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Since chemical–free viticulture was introduced at Querciabella with the conversion to organics in 1988 followed by a transition to biodynamics in 2000, the goal has been to maintain a balanced ecosystem where healthy, living soil provides the highest quality of nourishment to vines, while achieving perfect harmony with the rest of nature.
The winery practices a proprietary farming regime known as cruelty–free biodynamics, which bars the use of animal–derived products from all phases of grape growing and winemaking. This 100% vegan approach to biodynamic viticulture is not only key to producing wines of exquisite quality and marked territoriality, but is also a direct challenge against the industrialized farming establishment – an economic behemoth based on the systematic exploitation of animals, which scientific research shows to have devastating effects on our planet.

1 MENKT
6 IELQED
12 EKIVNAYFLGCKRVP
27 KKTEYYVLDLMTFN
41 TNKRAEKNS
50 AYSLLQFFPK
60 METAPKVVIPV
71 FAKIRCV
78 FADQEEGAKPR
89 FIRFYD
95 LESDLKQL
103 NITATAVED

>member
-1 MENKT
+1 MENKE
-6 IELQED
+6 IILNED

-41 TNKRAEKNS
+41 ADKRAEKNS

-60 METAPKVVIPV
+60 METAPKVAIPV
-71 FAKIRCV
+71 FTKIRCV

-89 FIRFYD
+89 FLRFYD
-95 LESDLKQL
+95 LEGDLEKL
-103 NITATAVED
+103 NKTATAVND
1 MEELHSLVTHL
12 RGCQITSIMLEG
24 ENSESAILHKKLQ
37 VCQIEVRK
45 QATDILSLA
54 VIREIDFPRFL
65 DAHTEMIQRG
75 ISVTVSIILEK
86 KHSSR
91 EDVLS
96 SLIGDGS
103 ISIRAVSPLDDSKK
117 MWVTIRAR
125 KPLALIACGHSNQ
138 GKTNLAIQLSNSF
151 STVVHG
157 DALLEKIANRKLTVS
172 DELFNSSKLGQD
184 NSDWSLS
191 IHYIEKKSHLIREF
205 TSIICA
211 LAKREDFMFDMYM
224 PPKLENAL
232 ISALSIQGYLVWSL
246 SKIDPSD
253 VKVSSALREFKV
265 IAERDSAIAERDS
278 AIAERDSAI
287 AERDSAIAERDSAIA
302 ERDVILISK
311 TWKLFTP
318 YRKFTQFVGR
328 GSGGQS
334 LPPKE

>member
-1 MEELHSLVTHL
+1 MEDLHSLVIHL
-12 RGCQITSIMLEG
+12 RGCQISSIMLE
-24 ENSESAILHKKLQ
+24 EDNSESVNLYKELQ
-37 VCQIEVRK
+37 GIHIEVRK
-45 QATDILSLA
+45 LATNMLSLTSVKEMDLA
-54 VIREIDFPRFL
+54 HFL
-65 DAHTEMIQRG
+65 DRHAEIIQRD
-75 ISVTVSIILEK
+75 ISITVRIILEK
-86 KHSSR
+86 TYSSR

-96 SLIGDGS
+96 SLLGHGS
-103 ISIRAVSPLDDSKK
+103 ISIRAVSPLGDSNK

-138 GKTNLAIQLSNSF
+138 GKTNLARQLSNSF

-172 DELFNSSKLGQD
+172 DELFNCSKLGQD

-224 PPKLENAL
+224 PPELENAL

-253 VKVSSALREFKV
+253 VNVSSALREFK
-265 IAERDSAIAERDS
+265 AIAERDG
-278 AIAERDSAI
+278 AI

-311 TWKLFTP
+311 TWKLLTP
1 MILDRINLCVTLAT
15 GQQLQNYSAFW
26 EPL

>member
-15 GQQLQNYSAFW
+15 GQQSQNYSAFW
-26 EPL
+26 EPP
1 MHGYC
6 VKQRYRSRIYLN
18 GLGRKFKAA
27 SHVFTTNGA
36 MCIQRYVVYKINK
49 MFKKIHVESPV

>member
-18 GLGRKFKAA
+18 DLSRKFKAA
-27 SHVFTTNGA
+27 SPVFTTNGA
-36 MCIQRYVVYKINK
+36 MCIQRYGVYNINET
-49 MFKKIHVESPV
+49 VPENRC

Querciabella opposes the use of GMOs, especially in agriculture, given their grievous environmental impact. The winery also rejects artificial manipulation in winemaking, including the practice of reverse osmosis, which compromises the natural chemical composition of wine.
With 74 hectares (183 acres) of prime Chianti Classico vineyards – located in the municipalities of Greve, Panzano, Radda and Gaiole – in addition to 32 hectares (79 acres) in Maremma on Tuscany’s unspoiled Etruscan coast, Querciabella’s holdings represent the largest extensions of biodynamically farmed (certified organic) vineyards in Italy, contributing extraordinary biodiversity to local and surrounding ecosystems and serving as a sanctuary for thriving numbers of honeybee colonies.
On Sale $28.99
Antonio Galloni, Wine Advocate, 89 Points
The 2010 Chianti Classico Querciabella represents a big change in direction from Querciabella, as it is the first vintage to be made entirely from Sangiovese, including fruit from recently acquired ... more
The 2008 Camartina (70% Cabernet Sauvignon, 30% Sangiovese) comes across as rather understated in this vintage. Dark fruit, spices, leather and tobacco are some of the aromas and flavors that take shape in the glass. Mineral notes appear later to ... more